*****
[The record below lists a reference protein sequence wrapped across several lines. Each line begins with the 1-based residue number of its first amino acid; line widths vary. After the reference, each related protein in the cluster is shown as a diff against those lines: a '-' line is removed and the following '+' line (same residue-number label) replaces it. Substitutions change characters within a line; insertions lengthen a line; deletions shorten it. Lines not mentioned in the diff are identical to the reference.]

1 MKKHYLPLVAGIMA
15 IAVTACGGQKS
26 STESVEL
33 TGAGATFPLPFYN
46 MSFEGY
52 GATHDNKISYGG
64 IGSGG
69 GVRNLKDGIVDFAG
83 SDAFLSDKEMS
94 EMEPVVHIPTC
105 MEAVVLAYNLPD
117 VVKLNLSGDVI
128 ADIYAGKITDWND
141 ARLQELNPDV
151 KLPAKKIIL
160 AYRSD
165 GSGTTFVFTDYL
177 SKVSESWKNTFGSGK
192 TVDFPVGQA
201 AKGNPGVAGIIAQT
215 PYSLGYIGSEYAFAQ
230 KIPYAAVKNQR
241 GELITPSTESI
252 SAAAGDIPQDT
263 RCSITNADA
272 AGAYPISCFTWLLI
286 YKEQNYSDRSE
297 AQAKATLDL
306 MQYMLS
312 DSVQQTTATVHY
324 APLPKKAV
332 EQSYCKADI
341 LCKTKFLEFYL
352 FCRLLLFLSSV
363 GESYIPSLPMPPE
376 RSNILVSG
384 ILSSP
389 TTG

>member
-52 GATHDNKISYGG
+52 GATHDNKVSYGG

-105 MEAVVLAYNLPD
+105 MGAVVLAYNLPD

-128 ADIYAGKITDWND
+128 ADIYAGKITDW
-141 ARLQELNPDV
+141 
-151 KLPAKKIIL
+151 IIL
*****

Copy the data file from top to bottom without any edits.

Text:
[The record below lists a reference protein sequence wrapped across several lines. Each line begins with the 1-based residue number of its first amino acid; line widths vary. After the reference, each related protein in the cluster is shown as a diff against those lines: a '-' line is removed and the following '+' line (same residue-number label) replaces it. Substitutions change characters within a line; insertions lengthen a line; deletions shorten it. Lines not mentioned in the diff are identical to the reference.]

1 MKKHYLPLVAGIMA
15 IAVTACGGQKS
26 STESVEL
33 TGAGATFPLPFYN
46 MSFEGY
52 GATHDNKISYGG
64 IGSGG
69 GVRNLKDGIVDFAG
83 SDAFLSDKEMS
94 EMEPVVHIPTC
105 MEAVVLAYNLPD
117 VVKLNLSGDVI
128 ADIYAGKITDWND
141 ARLQELNPDV
151 KLPAKKIIL
160 AYRSD
165 GSGTTFVFTDYL
177 SKVSESWKNTFGSGK
192 TVDFPVGQA
201 AKGNPGVAGIIAQT
215 PYSLGYIGSEYAFAQ
230 KIPYAAVKNQR
241 GELITPSTESI
252 SAAAGDIPQDT
263 RCSITNADA
272 AGAYPISCFTWLLI
286 YKEQNYSDRSE
297 AQAKATLDL
306 MQYMLS
312 DSVQQTTATVHY
324 APLPKKAV
332 EQSYCKADI
341 LCKTKFLEFYL
352 FCRLLLFLSSV
363 GESYIPSLPMPPE
376 RSNILVSG
384 ILSSP
389 TTG

>member
-52 GATHDNKISYGG
+52 GATHDNKVSYGG

-105 MEAVVLAYNLPD
+105 MGAVVLAYNLPD

-128 ADIYAGKITDWND
+128 ADIYAGKITDW
-141 ARLQELNPDV
+141 
-151 KLPAKKIIL
+151 IIL